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North American Rockwell registered a near identical patent in 1968, related to their FX design.

This is for the FX that resulted in F-15? I'd be surprised if they were considering reducing RCS that far back.

You may have heard of this beast:

The losing competitor:

Both had features ahead of their time that appear right at home on today's stealth aircraft.  I am QUITE certain they were working on reducing RCS that far back.
North American Rockwell registered a near identical patent in 1968, related to their FX design.

This is for the FX that resulted in F-15? I'd be surprised if they were considering reducing RCS that far back.

Actually, there is a patent in the early 70's for a plasma field in the inlet of the F-15 to hide the fan face from radar. Stealth actually was being considered back then, as stealth investigations really accelerated in the late 50's and early 60's leading up to HAVE BLUE in the mid 70's.
Postwar Aircraft Projects / Re: Boeing F/A-18E/F Super Hornet upgrades
« Last post by Dragon029 on Yesterday at 05:56:00 pm »
From the articles I've read thus far, the Block III won't itself bring a new engine; they'll likely just bring in EPEs, EDEs or something even newer in the future (I doubt it'll be that long of a wait though).
Postwar Aircraft Projects / Re: Ilyushin Unbuilt Projects
« Last post by blackkite on Yesterday at 05:31:30 pm »
Hi! My latest poor speculation for IL-54 design evolution.
Military / Re: Space Fence to be shut down on Sept 1st
« Last post by seruriermarshal on Yesterday at 04:42:55 pm »
A Look Inside Space Fence’s 7,000 Square-Foot Radar Array

May 02, 2017

A million pounds of steel will anchor the radar array, which will allow the Air Force to monitor even subtle course changes for space junk. (Photo Credit: Wyatt Olson, Stars and Stripes)

Currently under construction on the remote island of Kwajalein, Space Fence is a radar system that will help the U.S. Air Force better track space junk. General Dynamics SATCOM Technologies is partnered with Lockheed Martin to build the ground structures for Space Fence, which includes the 7,000 square-foot radar receive array structure.

In an article in Stars and Stripes, Wyatt Olson reported on his experience walking inside the Space Fence radar array structure with Bruce Schafhauser, Lockheed Martin’s program director.

    The site is composed of two pressurized radar chambers, one for transmitting into space and the other for receiving those radio frequencies. Roofs covering each chamber are made of thick, electronically transparent Kevlar.

    Passing through air locks into the radar chambers is an ear-popping experience. At the chambers’ ground level is a crisscross of a million pounds of anchoring steel.

    “What you’re looking at is a steel structure that’s very sturdy to not only maintain alignment of the radar array face, which is at the very top of this, but also because we have seismic requirements that we’re dealing with here,” Schafhauser said during the tour. “That accounts for the size of it all.”

    Wide aluminum columns carry coolant, and 50,000 tons of concrete make up the thick foundation and walls.

The General Dynamics-built radar array is designed to withstand earthquakes, hurricane force winds, and extremes in temperature. Once operational, the 700,000 pound steel structure will be sensitive enough to locate and track objects the size of a softball hundreds of miles above the Earth. To read the full article on Space Fence’s construction, visit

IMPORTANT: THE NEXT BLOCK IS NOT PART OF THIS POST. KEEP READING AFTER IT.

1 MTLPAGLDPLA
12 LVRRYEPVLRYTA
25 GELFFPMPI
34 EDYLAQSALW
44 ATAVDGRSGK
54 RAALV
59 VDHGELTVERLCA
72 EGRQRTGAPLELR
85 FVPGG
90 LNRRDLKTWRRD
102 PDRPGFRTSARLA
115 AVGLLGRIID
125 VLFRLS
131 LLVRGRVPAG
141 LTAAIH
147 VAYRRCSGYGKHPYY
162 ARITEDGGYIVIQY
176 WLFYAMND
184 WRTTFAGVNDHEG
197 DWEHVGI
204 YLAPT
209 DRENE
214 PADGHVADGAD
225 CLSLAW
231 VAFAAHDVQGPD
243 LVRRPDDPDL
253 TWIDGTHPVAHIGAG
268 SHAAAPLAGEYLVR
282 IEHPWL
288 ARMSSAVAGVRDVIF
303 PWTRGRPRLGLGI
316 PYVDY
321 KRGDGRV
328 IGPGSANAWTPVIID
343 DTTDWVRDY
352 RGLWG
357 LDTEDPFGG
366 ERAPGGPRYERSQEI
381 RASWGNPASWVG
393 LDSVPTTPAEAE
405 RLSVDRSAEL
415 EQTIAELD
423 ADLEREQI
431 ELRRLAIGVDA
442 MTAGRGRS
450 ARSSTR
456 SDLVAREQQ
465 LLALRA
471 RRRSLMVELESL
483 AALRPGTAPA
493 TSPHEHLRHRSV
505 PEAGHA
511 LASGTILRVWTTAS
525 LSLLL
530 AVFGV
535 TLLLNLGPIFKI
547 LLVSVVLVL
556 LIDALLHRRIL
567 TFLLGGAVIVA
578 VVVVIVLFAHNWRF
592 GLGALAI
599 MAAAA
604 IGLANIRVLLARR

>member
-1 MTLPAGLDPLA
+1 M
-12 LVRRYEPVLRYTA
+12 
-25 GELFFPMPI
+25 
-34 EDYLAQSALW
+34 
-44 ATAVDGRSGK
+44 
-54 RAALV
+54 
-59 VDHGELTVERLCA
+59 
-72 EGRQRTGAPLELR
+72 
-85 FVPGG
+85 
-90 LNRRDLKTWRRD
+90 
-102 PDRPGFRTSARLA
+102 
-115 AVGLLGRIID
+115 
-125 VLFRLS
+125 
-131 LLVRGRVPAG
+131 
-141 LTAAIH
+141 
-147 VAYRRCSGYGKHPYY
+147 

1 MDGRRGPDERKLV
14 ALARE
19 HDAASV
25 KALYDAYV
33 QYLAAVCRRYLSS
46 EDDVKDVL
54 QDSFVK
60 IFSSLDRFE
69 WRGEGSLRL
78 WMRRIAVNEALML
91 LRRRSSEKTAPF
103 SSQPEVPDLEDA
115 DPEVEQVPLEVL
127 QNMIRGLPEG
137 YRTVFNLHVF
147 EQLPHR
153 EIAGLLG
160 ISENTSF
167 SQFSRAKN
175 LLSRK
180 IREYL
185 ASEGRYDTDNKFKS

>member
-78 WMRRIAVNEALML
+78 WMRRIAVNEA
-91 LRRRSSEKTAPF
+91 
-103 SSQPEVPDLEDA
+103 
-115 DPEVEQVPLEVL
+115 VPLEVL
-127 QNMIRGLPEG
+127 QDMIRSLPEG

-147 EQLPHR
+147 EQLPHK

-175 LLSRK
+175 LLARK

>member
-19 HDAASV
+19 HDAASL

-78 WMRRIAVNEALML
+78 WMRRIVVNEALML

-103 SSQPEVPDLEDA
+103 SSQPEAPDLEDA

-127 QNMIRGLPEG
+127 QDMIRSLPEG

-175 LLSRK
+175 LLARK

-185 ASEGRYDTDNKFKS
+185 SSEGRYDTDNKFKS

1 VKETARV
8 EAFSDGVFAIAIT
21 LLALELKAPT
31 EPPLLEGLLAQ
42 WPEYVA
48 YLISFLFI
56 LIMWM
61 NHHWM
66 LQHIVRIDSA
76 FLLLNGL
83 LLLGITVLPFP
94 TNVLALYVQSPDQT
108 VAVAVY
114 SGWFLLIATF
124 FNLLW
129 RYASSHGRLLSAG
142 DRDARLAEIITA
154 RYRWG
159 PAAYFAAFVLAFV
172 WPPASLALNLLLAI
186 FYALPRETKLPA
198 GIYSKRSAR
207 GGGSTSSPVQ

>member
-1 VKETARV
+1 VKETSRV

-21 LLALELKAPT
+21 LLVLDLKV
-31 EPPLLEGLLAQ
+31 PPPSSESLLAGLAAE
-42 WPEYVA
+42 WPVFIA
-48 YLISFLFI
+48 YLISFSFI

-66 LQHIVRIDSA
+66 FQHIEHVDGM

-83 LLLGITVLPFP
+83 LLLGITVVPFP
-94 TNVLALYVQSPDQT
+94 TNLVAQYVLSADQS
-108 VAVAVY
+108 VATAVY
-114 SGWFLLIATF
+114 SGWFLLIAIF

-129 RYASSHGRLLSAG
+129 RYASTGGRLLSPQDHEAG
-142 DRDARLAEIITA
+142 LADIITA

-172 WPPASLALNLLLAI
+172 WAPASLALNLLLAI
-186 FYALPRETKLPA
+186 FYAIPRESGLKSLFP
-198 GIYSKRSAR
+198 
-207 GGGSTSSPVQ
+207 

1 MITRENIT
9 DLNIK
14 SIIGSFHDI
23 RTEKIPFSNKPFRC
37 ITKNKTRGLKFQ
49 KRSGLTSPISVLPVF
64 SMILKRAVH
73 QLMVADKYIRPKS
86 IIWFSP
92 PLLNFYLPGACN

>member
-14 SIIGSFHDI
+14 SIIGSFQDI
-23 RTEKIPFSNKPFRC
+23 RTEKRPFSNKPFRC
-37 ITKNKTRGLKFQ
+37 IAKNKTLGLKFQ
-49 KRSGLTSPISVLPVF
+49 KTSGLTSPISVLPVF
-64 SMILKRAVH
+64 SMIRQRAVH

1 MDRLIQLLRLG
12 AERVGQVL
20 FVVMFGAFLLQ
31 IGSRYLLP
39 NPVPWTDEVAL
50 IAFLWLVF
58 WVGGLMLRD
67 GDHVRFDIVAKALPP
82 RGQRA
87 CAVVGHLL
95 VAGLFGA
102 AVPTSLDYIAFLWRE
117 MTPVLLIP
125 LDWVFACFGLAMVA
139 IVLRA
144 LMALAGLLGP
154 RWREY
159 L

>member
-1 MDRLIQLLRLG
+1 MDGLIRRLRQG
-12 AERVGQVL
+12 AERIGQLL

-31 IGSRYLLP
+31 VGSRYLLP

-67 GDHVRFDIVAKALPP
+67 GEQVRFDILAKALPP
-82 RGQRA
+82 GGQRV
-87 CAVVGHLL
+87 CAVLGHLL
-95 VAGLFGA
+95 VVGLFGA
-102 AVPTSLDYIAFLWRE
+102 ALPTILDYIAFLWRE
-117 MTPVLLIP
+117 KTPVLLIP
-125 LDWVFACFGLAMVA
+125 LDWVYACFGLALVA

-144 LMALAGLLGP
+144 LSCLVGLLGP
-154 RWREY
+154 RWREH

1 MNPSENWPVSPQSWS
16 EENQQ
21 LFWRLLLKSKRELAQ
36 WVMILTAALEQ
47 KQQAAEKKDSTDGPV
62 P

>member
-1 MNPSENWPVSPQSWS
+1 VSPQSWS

About Space Fence

Space Fence is an advanced ground-based radar system that will enable the Air Force to better monitor over 200,000 objects orbiting the Earth. Space Fence will use a highly sensitive S-band radar to identify and track these objects, which will help prevent satellites and the International Space Station from colliding with debris. To learn more about the Space Fence program, click here.
Darpa Broomstick

Aerospace / Re: Turkish Indigenous Helicopter Program
« Last post by RavenOne on Yesterday at 03:45:08 pm »
I was part of the media team which were invited to the T-625 event on the Monday afternoon so here are my photos,

Aerospace / Re: AIRBUS RACER / Clean Sky2 LifeRCraft Demonstrator
« Last post by RavenOne on Yesterday at 03:24:50 pm »
A very smart application for civil operations.  I remain unconvinced that it has a good military application, although naval forces have much better understanding of working in proximity to air vehicles that want to kill you. 
I attended the rpess brief ;last Tuesday and we went to Clean SKies booth to see it being unveiled my photos here

and heres Airbus Helicotpers official video


Festung Norvegen holds out about as long as the fuel and aircraft parts do. After that it's goodbye. If Japan couldn't last into 1946 and mainland Germany couldn't last into the latter half of 1945, I don't see much chance of transferring enough material or industry into Norway to hold out for very long.

If you can magically transport all of Germany's industry and resources there, perhaps another six months. Perhaps. Among other things, the Soviets will probably come up through Finland and push the Germans into the sea, leading to the Sovietization of Scandinavia and a very different post-war world.
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